Entrepreneur & Alternative careerists

Prem Ayyathurai and Sahana Mahesh, co-founders, Kranti, on Government inaction, the culture of dissent and bridging inequalities

Prem Ayyathurai and Sahana Mahesh are peers and graduates in law from NLSIU, Bangalore. They co-founded Kranti, an initiative that attempts to mobilise politically conscious students from across the country. Sahana is currently working in the chambers of Jawahar Raja and Rajat Kumar and Prem is in the final trimester of 5th year in law school. They trace their path from law school to kick starting this initiative and highlight their experiences along the journey.

In this interview we speak to them about:

  • The need for an organised, mobilized student movement
  • Government inaction, disillusionment with the system and trying to bridge inequalities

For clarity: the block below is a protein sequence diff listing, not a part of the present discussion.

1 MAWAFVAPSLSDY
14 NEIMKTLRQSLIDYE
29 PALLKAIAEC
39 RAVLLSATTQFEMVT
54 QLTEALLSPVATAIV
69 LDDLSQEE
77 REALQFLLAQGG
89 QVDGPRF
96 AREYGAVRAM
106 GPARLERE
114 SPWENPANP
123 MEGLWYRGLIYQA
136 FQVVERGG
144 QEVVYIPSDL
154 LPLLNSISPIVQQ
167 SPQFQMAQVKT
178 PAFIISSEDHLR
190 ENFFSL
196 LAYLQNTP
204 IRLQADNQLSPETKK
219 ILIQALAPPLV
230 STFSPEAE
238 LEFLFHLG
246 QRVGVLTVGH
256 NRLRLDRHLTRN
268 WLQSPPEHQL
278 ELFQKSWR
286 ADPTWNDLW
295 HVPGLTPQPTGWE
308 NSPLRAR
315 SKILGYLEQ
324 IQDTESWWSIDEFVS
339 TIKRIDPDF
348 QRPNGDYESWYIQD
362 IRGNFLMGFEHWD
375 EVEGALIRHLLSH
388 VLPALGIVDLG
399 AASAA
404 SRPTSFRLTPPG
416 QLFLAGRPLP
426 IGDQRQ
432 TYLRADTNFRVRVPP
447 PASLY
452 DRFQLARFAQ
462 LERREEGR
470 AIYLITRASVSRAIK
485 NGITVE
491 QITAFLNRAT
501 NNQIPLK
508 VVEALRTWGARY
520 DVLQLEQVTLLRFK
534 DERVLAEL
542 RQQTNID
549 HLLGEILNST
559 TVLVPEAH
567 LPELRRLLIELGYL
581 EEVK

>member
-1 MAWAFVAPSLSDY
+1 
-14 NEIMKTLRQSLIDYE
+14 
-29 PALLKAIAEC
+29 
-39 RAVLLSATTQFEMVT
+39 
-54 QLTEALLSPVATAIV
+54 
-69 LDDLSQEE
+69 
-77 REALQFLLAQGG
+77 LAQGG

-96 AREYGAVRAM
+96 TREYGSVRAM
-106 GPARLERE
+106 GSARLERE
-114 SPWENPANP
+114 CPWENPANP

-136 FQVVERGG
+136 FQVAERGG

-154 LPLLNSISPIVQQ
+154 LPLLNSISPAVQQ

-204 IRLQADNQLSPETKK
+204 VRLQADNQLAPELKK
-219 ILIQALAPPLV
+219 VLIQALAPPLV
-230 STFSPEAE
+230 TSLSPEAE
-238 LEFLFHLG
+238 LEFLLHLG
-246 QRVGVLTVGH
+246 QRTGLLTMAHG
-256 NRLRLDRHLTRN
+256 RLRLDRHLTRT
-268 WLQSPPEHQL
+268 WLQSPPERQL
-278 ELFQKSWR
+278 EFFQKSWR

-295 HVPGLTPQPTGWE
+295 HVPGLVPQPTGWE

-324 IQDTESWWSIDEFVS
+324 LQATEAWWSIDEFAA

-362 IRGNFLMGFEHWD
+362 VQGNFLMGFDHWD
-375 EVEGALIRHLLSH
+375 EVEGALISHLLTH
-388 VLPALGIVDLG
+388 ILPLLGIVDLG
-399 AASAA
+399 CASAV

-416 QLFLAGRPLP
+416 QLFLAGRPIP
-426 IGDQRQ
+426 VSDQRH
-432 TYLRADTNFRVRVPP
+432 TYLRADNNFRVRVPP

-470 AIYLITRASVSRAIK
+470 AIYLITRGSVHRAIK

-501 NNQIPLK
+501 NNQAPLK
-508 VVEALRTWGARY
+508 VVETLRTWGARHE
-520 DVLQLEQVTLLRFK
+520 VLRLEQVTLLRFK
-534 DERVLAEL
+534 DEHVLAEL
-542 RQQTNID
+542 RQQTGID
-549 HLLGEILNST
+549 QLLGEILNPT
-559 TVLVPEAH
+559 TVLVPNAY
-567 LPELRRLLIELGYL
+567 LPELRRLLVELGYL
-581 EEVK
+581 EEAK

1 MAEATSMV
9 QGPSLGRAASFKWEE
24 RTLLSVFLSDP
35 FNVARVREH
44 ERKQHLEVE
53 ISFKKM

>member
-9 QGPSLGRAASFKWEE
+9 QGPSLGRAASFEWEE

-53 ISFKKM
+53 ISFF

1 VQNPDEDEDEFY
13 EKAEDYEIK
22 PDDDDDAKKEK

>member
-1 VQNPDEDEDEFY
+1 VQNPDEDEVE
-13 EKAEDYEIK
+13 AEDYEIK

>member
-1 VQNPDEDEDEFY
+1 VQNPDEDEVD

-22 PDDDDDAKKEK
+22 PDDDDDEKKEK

• Offering political resistance through art, and celebrating the culture of dissent


How would you introduce yourself to our readers?

Prem: I have always sucked at introductions, so I’m going to avoid getting into one here.

Sahana: I am Sahana Manjesh. I’ve recently graduated from the National Law School of India University, Bangalore. Originally from Mysore, I will soon be moving to Delhi to start my litigation practice in the chambers of Jawahar Raja and Rajat Kumar.


Tell us about your childhood and schooling. Is there any particular childhood incident that has proved to be an inspiration for you?